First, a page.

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'Zero hours' contracts increase by 25% in 2012

The number of professionals being placed on 'zero hours' contracts – a deal where they can get no hours and therefore no pay – increased by a quarter in 2012, according to a new British Labour Force survey.
The list includes doctors, lecturers and journalists as employers seek to take advantage of the super-flexible contract that was once the preserve of unskilled workers.
In its infancy, 'zero hours' contracts were only used by retail and hospitality employers in a bid to cope with fluctuating levels of demand over the year. However, many other sectors with similarly busy and quiet periods are now embracing the opportunity to supplement their work force and save overheads in the process.
Ian Brinkley, of the think-tank, The Work Foundation, describes the market as now "utterly polarised" with 'zero hours' contracts as they are being used for work at both ends of the skill spectrum.
"Everyone thinks they are the bargain basement end of the labour market: bar work, the worst aspects of retail, hospitality and restaurants," he said.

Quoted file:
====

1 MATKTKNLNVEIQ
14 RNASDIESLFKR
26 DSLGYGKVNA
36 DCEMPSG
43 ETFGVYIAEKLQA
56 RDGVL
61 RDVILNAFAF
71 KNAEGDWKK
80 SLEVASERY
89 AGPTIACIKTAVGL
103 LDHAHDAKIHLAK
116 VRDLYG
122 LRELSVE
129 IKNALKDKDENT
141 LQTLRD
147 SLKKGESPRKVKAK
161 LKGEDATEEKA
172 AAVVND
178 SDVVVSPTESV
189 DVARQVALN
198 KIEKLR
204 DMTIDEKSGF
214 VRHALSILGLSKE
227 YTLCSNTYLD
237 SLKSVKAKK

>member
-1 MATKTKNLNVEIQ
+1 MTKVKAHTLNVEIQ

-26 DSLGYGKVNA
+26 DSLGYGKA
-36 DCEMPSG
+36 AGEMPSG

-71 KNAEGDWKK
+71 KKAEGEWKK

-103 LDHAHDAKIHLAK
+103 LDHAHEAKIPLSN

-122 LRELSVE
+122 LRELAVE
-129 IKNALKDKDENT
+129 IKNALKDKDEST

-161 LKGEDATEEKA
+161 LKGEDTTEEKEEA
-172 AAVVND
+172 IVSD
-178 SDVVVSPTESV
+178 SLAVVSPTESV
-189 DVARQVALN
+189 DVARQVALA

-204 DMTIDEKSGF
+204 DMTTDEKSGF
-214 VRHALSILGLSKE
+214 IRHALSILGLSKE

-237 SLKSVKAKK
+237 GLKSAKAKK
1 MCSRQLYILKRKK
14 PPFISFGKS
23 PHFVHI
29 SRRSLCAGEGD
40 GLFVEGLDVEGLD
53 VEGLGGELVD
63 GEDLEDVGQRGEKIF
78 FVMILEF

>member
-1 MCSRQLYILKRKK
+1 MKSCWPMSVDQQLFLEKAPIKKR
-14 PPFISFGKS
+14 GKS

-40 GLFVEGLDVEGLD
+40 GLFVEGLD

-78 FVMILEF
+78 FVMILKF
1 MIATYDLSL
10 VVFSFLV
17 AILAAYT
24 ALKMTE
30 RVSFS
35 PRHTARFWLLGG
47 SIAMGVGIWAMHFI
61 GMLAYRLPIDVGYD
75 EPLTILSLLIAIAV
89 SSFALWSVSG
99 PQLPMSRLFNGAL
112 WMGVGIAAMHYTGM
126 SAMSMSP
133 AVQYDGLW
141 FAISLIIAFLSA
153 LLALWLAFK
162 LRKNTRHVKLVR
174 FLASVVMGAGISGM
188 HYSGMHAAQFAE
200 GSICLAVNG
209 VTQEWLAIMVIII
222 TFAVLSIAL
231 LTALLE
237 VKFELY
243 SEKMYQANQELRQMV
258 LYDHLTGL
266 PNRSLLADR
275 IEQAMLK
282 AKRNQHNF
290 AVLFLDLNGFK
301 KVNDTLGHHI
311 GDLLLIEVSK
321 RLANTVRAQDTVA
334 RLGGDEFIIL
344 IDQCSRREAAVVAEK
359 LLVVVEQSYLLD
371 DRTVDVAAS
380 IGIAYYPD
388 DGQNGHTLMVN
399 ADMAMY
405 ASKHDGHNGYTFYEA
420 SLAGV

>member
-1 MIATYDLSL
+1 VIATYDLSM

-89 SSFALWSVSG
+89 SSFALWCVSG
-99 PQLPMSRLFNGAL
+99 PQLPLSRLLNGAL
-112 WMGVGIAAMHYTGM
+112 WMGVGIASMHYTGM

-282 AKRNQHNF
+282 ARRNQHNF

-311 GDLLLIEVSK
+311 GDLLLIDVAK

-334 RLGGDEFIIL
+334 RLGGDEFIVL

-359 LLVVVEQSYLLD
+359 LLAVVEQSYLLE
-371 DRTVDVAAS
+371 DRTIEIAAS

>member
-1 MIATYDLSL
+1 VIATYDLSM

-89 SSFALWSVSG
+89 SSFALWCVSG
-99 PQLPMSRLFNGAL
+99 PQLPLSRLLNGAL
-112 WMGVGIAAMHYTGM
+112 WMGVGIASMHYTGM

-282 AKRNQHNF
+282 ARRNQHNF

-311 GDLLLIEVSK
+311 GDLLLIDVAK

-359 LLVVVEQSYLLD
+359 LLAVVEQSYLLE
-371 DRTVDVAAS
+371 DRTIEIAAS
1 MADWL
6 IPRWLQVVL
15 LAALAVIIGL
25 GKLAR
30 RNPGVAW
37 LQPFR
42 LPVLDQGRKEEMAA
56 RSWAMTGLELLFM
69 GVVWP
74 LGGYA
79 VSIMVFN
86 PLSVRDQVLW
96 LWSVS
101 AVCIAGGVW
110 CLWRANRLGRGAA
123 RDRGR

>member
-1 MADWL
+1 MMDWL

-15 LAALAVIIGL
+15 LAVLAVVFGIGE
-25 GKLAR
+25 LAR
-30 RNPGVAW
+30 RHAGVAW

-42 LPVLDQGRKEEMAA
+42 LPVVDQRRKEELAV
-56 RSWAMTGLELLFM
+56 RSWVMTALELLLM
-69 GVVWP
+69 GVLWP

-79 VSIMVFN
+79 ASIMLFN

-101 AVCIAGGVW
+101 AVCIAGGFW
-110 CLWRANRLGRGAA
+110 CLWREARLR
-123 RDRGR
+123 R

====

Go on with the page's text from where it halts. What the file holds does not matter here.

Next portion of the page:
"But there’s actually quite a lot in education and health services."
Recent research from the Financial Times found a 24 per cent increase in the number of 'zero hours' contracts used throughout the NHS in the last two years, including a rise in the number used to employ consultants.
The insecurity of a 'zero hours' contract is that professionals can go weeks without earnings and experience unpredictable working patterns that give all the power and control to the employer.
"All the advantages are unambiguously with the employer," added Brinkley.
"For the worker, the problem with zero hours contracts is that you never know from one week to the next if you will be employed."

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